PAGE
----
August Gottfried Knoche was a German doctor who invented a mysterious mummification elixir and when he knew he would be dead soon, had his nurse inject him with it to become a mummy himself. To this day no one knows the exact ingredients of Knoche’s embalming fluid.
Being such an extraordinary individual, this man had quite an interesting life. He was born in 1813 in Germany, and 3 years after graduating the University of Freiburg and working in the University’s hospital, he moved to La Guaira in Venezuela. There, he dedicated his time to fighting cholera epidemic and providing cure for poor people free of charge, and tending to soldiers during the Federal War. Seeing massive amounts of dead bodies, the doctor became fascinated with the process of decomposition, which lead him to perform strange experiments on unclaimed corpses.
Knoche’s goal was to preserve the bodies as pretty as they were during life. His house, the Hacienda Buena Vista became his laboratory, where his wife worked as a nurse and his daughter as an assistant. The cadavers would be transferred to his lab on muleback, and Gottfried worked day and night devising the magical fluid, which would preserve the dead body without removing the organs. After some time of seeing her husband surrounded by semi-embalmed bodies and all kinds of other unpleasantries, Gottfried’s wife moved back to Germany. Eventually the doctor succeeded and the word started spreading. So much so, that a famous Venezuelan politician, Thomas Lander, requested to be mummified by Knoche, and Knoche did agree. The nicely dressed corpse of Thomas got mummified and placed at a desk in front of his house, where it remained for forty years, greeting the passer-bys.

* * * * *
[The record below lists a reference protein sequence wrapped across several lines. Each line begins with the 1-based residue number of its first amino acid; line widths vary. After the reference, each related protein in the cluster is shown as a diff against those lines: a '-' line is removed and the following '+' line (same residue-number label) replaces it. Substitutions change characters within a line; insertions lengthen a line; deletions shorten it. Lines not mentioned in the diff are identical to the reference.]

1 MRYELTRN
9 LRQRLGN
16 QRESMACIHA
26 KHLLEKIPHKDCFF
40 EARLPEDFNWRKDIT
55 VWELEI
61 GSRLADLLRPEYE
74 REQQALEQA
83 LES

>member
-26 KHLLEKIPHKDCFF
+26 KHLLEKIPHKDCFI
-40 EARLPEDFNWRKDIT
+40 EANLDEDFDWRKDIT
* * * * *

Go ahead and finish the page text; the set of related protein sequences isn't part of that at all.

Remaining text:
When Gottfried knew his time was running out, he instructed his nurse, Amelie, to inject him with a proper dosage of the fluid and lock him in the family mausoleum. Amelie was so dedicated to Dr. Knoche, that even after his death she remained in Buena Vista until the age of 88, gained the reputation of “witch of Avila” for her solitary way of life, and was placed in the same mausoleum after her death.
No one has found out what exactly was in the fluid that preserved the cadavers so well. Speculations are that it was based on an aluminium chloride compound. Unfortunately, the Hacienda Buena Vista got pillaged by vandals, curious medical students, looters, and swallowed by the vegetation. Not much of the place remained since then. The last visitors to see the doctor’s homestead was the writer, Miguel Aristiguieta, in 1922 and Federico Mila de la Roca in 1928.
The remains of the homestead are located in El Avila National Park and can be accessed only by footpath.
Gallery: The mummies of Dr. Knoche